Five-year-old Clara Bynum is dead, drowned in the Potomac River in the shadow of a seemingly haunted rock outcropping known locally as the Three Sisters. River, Cross My Heart, which marks the debut of a wonderfully gifted new storyteller, weighs the effect of Clara's absence on the people she has left behind: her parents, Alice and Willie Bynum, torn between the old world of their rural North Carolina home and the new world of the city, to which they have moved in search of a better life for themselves and their children; the friends and relatives of the Bynum family in the Georgetown neighborhood they now call home; and, most especially, Clara's sister, ten-year-old Johnnie Mae, who must come to terms with the powerful and confused emotions stirred by her sister's death as she struggles to decide what kind of woman she will become. This highly accomplished first novel resonates with ideas, impassioned lyricism, and poignant historical detail as it captures an essential part of the African-American experience in our century.
Uwem Akpan's stunning stories humanize the perils of poverty and violence so piercingly that few readers will feel they've ever encountered Africa so immediately. The eight-year-old narrator of "An Ex-Mas Feast" needs only enough money to buy books and pay fees in order to attend school. Even when his twelve-year-old sister takes to the streets to raise these meager funds, his dream can't be granted. Food comes first. His family lives in a street shanty in Nairobi, Kenya, but their way of both loving and taking advantage of each other strikes a universal chord. In the second of his stories published in a New Yorker special fiction issue, Akpan takes us far beyond what we thought we knew about the tribal conflict in Rwanda. The story is told by a young girl, who, with her little brother, witnesses the worst possible scenario between parents. They are asked to do the previously unimaginable in order to protect their children. This singular collection will also take the reader inside Nigeria, Benin, and Ethiopia, revealing in beautiful prose the harsh consequences for children of life in Africa. Akpan's voice is a literary miracle, rendering lives of almost unimaginable deprivation and terror into stories that are nothing short of transcendent. Bonus ebook content: includes an interview with "The New Yorker," additional photos of the author, discussion questions and topics, and a link to a music download.
Author: Jane Feaver
Publisher: Random House
Release Date: 2012-02-29
It is 1979 and in a ramshackle cottage in Northumberland fifteen-year-old Ruth is desperate to leave behind the gradual implosion of her parents' marriage as she pursues her own quest for love and excitement. Fantasies about the son of the local farmer offer a temporary distraction from the rising tensions at home but Ruth soon discovers that the family are coming to terms with a very different tragedy... Told largely from the darkly humorous perspective of Ruth, Jane Feaver's novel is an engaging and profound insight into the relationships within families and the nature of love and loss, of grief and grieving.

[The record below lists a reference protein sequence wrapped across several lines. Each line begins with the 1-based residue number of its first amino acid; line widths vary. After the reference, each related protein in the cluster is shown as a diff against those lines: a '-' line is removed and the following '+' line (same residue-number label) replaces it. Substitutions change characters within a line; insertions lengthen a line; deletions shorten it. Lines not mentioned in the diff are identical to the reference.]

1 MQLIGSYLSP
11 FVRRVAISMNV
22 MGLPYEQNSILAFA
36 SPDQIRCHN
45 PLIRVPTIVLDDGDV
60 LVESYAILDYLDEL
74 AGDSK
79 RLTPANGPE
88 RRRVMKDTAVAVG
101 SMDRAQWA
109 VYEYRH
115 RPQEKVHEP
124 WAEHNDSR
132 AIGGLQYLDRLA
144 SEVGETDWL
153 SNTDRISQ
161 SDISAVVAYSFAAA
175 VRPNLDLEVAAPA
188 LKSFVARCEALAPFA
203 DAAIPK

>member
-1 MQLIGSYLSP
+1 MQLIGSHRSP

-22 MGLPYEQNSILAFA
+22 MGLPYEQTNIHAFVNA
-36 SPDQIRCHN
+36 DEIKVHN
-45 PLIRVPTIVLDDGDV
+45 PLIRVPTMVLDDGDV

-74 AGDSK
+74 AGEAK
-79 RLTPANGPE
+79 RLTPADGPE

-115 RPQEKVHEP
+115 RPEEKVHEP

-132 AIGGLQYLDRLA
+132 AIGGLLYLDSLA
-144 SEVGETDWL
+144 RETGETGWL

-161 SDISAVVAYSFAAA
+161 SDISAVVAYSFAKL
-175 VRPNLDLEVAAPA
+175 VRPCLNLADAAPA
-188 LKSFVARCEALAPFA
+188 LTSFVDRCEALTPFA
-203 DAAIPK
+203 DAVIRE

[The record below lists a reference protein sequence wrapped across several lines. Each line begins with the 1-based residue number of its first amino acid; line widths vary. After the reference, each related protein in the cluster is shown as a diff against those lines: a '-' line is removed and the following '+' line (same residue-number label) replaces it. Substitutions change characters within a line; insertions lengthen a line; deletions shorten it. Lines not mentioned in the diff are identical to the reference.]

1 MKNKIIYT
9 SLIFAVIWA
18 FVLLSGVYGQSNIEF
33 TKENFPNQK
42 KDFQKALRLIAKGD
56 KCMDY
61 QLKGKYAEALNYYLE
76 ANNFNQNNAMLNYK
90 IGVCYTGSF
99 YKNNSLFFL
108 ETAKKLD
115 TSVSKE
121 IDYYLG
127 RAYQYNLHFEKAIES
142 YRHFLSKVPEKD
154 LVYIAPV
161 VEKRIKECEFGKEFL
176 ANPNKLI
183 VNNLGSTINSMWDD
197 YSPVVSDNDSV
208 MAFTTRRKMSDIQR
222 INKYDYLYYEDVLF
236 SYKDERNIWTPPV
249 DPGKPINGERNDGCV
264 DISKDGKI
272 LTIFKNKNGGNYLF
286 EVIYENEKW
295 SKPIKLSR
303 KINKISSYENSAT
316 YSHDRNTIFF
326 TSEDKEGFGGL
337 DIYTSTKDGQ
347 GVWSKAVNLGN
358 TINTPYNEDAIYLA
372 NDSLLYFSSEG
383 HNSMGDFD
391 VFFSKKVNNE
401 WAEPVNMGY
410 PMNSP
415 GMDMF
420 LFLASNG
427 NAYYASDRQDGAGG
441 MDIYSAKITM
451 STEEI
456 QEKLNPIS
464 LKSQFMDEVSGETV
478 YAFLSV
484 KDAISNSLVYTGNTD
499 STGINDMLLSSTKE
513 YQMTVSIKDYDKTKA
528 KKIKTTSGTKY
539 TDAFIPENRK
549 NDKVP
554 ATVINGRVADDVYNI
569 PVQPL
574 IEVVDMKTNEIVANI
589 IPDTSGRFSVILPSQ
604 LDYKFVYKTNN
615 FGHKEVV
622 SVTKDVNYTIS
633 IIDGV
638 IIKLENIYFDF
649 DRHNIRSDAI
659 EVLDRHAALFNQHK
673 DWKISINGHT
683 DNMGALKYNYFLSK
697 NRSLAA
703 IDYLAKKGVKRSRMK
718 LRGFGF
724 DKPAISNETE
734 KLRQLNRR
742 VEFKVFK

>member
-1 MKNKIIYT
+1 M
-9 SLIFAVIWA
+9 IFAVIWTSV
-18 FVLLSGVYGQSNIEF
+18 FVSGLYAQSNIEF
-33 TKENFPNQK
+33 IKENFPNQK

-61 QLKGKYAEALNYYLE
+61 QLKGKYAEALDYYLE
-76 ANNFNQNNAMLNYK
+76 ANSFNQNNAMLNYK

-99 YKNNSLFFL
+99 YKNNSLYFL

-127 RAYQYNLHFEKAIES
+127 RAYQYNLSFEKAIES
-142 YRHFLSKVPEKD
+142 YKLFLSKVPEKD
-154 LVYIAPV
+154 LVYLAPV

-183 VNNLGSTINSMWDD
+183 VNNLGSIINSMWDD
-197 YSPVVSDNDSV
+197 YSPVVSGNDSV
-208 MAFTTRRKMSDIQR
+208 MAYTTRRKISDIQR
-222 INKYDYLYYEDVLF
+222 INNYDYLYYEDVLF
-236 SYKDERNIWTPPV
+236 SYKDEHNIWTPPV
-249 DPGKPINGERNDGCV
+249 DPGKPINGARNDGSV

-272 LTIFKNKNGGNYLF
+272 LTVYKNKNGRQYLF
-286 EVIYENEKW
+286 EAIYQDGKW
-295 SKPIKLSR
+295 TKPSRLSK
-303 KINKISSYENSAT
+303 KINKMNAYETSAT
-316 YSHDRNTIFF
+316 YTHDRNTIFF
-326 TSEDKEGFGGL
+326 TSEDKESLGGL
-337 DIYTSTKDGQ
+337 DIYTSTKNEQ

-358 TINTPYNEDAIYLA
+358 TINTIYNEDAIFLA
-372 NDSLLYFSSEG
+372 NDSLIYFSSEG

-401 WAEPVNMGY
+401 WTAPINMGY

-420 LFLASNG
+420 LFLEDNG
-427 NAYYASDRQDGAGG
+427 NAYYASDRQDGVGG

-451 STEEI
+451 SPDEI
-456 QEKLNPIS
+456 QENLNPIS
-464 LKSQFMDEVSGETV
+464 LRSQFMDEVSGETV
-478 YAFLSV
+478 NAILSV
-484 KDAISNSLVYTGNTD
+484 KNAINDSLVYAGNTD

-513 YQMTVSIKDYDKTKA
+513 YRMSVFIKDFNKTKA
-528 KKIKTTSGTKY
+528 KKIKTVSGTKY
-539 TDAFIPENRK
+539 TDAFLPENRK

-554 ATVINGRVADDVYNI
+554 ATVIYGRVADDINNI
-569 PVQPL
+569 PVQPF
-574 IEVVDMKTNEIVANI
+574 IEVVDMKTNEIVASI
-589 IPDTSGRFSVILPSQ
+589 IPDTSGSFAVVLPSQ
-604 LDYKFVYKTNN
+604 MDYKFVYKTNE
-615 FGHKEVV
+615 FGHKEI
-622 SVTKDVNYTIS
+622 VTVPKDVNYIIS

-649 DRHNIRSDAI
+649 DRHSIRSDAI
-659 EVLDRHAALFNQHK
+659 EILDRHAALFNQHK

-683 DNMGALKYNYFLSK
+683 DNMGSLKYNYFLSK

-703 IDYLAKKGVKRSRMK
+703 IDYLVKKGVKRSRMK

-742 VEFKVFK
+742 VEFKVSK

WINNER OF THE MARY HIGGINS CLARK AWARD Jenny Milchman’s Cover of Snow is a remarkable debut, a gripping tale of suspense in the tradition of Gillian Flynn, Chris Bohjalian, and Nancy Pickard. Waking up one wintry morning in her old farmhouse nestled in the Adirondack Mountains of New York, Nora Hamilton instantly knows that something is wrong. When her fog of sleep clears, she finds her world is suddenly, irretrievably shattered: Her husband, Brendan, has committed suicide. The first few hours following Nora’s devastating discovery pass for her in a blur of numbness and disbelief. Then, a disturbing awareness slowly settles in: Brendan left no note and gave no indication that he was contemplating taking his own life. Why would a rock-solid police officer with unwavering affection for his wife, job, and quaint hometown suddenly choose to end it all? Having spent a lifetime avoiding hard truths, Nora must now start facing them. Unraveling her late husband’s final days, Nora searches for an explanation—but finds a bewildering resistance from Brendan’s best friend and partner, his fellow police officers, and his brittle mother. It quickly becomes clear to Nora that she is asking questions no one wants to answer. For beneath the soft cover of snow lies a powerful conspiracy that will stop at nothing to keep its presence unknown . . . and its darkest secrets hidden. Praise for Cover of Snow “Well-defined characters take us on an emotional roller-coaster ride through the darkest night, with blinding twists and occasionally fatal turns. This is a richly woven story that not only looks at the devastating effects of suicide but also examines life in a small town and explores the complexity of marriage. Fans of Nancy Pickard, Margaret Maron, and C. J. Box will be delighted to find this new author.”—Booklist (starred review) “Milchman reveals an intimate knowledge of the psychology of grief, along with a painterly gift for converting frozen feelings into scenes of a forbidding winter landscape.”—The New York Times “Milchman makes [readers] feel the chill right down to their bones and casts a particularly effective mood in this stylish thriller.”—Kirkus Reviews “Milchman tackles small-town angst where evil can simmer under the surface with a breathless energy and a feel for realistic characters.”—The Seattle Times “The plot unfolds at an excellent clip . . . ultimately rushing headlong to a series of startling revelations.”—San Francisco Journal of Books “Milchman expertly conveys Nora’s grief in a way that will warm hearts even in the dead of a Wedeskyull winter.”—Publishers Weekly (starred review) From the Hardcover edition.